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Dunkirk is a taut arty recreation of Operation Dynamo that took place between May 26th and June 4th, 1940 where Britain managed to rescue about 400,000 of their own and allied troops that were encircled by the Germans and trapped on a sliver of land on the coast.
The operation is famous for its use of civilian craft and the sheer number rescued after the humiliating defeat on the mainland. It inspired newly elected Prime Minister Winston Churchill to make his “we will fight them on the beaches” speech.
The Good: Christopher Nolan has shown himself a brilliant director since “The Following” in 1998 and simply has not been as on top of his game as in this film. He uses, what could easily be a gimmick, an anachronic order of three separate time lines told simultaneously. I usually dislike movies that are not told in a simply chronological order but it simply works brilliantly here fitting both the material and the stories told within.
The movie is also a wonderfully minimalist affair with music used sparingly to create a great effect when it does appear and a taut running time that bluntly is a relief. Too often both war epics, recent Christopher Nolan films (I am looking your way Interstellar) and “important movies” in general seem to pad the running time to a kidney-busting three hours packing every piece of flotsam and jetsam surrounding the main story hoping something sticks with the audience.
The acting and cinematography are also top notch. The air combat scenes filmed with real fighter aircraft of the era are a sight to behold and simply a triumph.
The Bad: While the anachronic order certainly does work brilliantly upon reflection of the entire film, one can find it disorienting during the actual viewing if one does not expect it going in.
Nolan does an incredible job recreating the time period using actual ships that were at the evacuation and filming on the actual beach. However, his refusal to use CGI does create a city of Dunkirk that is remarkable intact compared to the actual city of that day and a beach that is not strewn with the hundreds of tanks and thousands of vehicles the British and French abandoned. While that is certainly excusable as an artistic choice the modern seat patterns on the train are a surprising anachronism.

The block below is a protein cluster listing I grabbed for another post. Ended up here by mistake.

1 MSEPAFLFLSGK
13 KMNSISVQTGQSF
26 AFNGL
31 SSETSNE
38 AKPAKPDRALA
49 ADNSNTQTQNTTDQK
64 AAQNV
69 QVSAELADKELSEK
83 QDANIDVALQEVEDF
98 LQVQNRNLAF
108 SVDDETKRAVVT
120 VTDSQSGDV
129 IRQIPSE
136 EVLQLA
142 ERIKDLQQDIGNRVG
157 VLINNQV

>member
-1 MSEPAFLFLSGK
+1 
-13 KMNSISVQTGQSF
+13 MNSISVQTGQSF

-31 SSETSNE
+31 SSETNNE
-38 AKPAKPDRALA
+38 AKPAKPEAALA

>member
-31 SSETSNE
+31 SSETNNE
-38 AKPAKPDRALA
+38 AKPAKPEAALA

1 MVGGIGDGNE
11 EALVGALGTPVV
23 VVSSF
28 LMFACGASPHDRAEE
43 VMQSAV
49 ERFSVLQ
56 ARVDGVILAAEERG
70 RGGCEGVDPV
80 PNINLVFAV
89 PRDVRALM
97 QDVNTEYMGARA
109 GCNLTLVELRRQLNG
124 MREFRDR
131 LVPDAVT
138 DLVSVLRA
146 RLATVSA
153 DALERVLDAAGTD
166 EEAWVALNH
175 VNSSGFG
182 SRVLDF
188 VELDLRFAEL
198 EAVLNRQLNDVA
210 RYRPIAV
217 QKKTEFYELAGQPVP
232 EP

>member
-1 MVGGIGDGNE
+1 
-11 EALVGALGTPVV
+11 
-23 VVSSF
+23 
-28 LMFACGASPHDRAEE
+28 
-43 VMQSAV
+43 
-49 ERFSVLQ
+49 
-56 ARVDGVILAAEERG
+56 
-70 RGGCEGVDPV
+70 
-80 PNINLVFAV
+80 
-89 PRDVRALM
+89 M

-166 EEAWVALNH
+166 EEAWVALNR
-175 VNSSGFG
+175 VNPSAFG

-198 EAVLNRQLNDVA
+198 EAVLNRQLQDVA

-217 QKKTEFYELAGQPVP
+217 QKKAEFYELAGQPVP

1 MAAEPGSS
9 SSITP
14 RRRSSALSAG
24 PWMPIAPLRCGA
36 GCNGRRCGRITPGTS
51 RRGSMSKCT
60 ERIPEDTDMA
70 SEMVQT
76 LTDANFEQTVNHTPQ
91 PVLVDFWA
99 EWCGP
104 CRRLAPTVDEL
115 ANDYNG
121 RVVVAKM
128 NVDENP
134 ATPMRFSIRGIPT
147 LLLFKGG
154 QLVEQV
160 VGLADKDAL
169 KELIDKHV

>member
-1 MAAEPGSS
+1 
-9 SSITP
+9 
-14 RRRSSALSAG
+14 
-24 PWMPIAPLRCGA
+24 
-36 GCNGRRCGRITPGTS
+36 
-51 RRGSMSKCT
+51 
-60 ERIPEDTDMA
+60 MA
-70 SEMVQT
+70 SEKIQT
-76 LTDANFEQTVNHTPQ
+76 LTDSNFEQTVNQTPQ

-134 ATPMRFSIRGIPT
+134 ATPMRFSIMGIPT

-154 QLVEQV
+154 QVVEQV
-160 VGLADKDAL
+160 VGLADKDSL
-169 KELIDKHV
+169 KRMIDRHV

In Conclusion: As the son of a man who survived the blitz and a grandson of a Royal Navy officer, I am certain my tearing eyes and warm feeling during the film will not be shared by all. It is, however, even for those with no personal connection, a brilliant combination of direction, cinematography, and music that is a filmmaking triumph. One of the best film I have seen this year.
When people make enough movies in a given genre, they ultimately end up doing the same things quite often, resulting in the establishment of various tropes and cliches. War movies are no exception, so Christopher Nolan's Dunkirk tries to break from tradition in some ways, with mixed results.
As the title would indicate, the film is about the evacuation of Allied forces from Dunkirk during World War II. It focuses on three separate plotlines- a soldier trying to escape, a pleasure boater who's taking part in the evacuation effort, and fighter pilots battling with the German air force- which take place over different spans of time and intersect. The pacing is quite fast, and never lets up for a moment, while switching between the stories keeps things from getting dull, which helps emphasize the constant sense of peril the soldiers feel. In that sense, the movie effectively captures and conveys the horrors of war, and there are many powerful emotional moments, from when the movie opens with the soldiers on the beaches, to when it closes with the soldiers back in Britain, ready to continue the fight.